When Johannes and his family first lived in Tazewell Co., they probably worshipped in the old Railroad School just across the road from Johannes’ land. W. A. Ropp writes about the school: “This school was begun about 1840 and continued to operate until 1872 or 1873 ... about the year 1835, a company was organized to build a railway eastward from Pekin--the grade was finished nearly to Tremont when the panic of 1837 stopped the work. A primitive log school house was built near the newly-graded roadway and was named the Railroad school, altho there was no railroad within a hundred miles.

      “Most of the land already had been taken up by settlers, for it consisted of some small, rich, open glades just lying round to let the sunshine in, and a good grade of timberland covered by a magnificent growth of hardwoods and elms--tall, straight and clean-trunked--that gave the township the name Elm Grove.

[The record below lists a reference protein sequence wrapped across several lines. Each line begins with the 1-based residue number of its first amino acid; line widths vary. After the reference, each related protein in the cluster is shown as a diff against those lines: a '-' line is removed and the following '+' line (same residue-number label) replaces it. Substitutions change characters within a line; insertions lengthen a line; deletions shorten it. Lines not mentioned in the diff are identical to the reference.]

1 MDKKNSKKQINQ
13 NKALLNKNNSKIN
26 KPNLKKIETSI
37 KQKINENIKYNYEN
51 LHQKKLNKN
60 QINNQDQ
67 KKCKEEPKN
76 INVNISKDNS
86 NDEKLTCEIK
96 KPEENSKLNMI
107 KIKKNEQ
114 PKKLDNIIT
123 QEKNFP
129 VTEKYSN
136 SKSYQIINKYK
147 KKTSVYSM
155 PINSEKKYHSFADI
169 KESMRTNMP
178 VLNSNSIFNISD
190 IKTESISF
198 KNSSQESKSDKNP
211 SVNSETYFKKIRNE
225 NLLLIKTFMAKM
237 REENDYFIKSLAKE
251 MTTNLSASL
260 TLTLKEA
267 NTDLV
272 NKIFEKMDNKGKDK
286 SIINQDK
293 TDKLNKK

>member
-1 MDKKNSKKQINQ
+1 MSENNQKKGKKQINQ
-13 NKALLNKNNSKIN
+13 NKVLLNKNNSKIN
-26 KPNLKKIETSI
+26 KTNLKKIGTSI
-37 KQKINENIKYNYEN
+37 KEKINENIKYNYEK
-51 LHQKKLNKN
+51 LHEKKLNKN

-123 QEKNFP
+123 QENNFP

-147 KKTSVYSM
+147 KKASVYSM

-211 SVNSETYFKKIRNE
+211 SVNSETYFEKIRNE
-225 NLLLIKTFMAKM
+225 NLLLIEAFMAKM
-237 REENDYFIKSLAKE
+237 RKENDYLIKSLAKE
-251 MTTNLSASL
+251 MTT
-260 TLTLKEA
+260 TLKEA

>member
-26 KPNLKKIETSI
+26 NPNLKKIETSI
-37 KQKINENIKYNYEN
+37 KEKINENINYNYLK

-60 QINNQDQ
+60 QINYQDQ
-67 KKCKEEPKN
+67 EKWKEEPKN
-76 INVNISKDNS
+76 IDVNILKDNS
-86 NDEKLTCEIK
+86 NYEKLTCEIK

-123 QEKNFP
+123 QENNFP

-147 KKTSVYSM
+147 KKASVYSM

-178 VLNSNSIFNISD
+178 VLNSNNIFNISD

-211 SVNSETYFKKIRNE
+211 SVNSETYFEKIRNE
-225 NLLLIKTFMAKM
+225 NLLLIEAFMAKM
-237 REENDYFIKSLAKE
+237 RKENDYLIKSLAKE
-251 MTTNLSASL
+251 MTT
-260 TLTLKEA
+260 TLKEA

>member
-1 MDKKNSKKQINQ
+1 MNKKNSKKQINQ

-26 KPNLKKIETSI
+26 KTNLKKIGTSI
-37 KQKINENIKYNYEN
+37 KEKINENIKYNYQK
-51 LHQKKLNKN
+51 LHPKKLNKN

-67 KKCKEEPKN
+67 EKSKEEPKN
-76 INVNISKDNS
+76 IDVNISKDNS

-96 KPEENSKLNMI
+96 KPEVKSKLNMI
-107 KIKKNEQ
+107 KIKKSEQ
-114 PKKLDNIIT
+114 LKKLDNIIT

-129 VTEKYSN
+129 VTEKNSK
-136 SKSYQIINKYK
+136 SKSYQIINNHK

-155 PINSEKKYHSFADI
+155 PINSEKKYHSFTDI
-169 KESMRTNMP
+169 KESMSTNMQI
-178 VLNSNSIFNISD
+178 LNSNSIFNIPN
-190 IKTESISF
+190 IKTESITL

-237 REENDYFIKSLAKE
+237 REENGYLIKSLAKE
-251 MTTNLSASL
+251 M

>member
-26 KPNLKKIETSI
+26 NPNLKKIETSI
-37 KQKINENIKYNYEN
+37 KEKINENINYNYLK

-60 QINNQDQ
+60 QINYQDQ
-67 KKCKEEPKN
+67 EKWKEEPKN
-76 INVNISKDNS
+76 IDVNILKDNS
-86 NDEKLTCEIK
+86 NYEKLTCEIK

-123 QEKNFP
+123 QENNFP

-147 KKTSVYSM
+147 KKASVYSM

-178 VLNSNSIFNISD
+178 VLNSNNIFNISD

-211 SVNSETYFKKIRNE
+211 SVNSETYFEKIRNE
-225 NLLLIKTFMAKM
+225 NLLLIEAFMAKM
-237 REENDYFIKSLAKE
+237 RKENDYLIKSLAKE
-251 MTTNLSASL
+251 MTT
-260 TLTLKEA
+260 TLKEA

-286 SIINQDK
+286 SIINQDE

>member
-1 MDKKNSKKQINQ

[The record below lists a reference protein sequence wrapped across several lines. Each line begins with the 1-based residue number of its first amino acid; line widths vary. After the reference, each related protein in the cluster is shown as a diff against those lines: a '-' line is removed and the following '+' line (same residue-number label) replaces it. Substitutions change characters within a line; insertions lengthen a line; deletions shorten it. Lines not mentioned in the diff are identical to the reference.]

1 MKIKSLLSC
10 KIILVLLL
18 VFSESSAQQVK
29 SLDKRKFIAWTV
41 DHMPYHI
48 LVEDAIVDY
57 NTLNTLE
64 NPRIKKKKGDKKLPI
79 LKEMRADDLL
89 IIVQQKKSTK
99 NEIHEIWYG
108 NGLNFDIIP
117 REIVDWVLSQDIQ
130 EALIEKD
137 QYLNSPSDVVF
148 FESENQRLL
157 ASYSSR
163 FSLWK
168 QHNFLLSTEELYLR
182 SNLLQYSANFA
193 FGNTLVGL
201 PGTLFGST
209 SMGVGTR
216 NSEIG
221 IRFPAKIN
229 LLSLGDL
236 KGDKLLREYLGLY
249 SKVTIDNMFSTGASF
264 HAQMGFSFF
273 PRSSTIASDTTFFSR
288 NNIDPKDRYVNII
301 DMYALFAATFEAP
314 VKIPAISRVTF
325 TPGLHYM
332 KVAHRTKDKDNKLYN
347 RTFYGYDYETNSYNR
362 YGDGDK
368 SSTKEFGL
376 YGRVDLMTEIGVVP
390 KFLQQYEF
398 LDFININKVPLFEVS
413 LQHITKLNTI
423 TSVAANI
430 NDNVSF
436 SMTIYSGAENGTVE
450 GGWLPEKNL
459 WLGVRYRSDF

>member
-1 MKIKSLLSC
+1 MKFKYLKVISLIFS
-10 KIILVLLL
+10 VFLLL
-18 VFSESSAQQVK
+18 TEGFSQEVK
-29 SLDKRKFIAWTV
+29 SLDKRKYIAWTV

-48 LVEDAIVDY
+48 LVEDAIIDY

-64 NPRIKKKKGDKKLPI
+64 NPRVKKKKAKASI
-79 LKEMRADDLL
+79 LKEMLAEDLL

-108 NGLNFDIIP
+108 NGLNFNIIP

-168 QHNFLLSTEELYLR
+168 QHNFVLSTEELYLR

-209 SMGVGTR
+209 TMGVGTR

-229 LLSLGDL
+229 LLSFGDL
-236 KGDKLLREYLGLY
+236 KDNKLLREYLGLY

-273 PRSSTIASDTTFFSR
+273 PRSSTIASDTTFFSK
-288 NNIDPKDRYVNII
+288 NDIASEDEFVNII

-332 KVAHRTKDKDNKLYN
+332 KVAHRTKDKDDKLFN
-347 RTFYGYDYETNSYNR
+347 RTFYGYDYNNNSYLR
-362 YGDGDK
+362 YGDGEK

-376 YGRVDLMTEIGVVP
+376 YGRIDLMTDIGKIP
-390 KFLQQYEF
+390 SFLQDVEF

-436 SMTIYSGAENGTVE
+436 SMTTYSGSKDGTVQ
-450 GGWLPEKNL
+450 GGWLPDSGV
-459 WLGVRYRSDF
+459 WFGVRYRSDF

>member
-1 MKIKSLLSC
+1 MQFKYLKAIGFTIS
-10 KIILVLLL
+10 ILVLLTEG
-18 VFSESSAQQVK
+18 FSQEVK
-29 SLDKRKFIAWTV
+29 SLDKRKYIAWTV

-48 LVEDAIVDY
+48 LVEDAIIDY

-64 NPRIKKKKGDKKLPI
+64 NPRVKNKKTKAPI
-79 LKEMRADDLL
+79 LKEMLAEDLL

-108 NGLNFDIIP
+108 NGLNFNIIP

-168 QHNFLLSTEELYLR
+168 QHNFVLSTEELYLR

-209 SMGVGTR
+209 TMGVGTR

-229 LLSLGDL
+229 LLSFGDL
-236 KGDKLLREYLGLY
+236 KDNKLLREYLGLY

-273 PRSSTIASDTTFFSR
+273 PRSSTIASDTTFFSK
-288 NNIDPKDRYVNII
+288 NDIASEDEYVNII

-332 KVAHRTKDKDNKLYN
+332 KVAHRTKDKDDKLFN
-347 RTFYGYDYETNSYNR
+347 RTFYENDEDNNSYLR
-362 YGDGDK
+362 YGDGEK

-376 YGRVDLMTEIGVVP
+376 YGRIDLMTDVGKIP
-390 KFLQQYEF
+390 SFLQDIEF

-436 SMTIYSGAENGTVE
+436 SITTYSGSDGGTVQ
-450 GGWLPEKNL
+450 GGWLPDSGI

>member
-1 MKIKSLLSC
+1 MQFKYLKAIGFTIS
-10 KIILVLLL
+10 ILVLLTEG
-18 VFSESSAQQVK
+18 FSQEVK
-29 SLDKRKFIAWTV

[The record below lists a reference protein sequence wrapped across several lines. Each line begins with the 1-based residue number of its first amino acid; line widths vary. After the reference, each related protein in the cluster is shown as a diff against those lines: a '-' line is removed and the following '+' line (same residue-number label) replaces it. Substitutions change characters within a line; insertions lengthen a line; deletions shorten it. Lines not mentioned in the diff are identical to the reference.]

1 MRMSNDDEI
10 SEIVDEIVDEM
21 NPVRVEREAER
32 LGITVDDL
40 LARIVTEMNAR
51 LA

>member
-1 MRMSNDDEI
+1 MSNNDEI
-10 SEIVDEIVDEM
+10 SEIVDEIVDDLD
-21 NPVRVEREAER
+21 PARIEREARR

“The first settlers were families from a number of eastern states and several German families, immigrants from the Upper Rhine country... they said they were Amish. These folks came rapidly and bought out the earlier eastern settlers, so that by 1845 the neighborhood was predominantly German. Some of the early families were the Youngs, the Hodgsons, the Griggs, several Nieukirk families, three Garber families, six Ropp families, and the Unsickers, Sommers, Schrocks, Heisers, Kings, Yordys, Litwillers, Hochstettlers, Birkeys and a few others.“
      ————————————————————————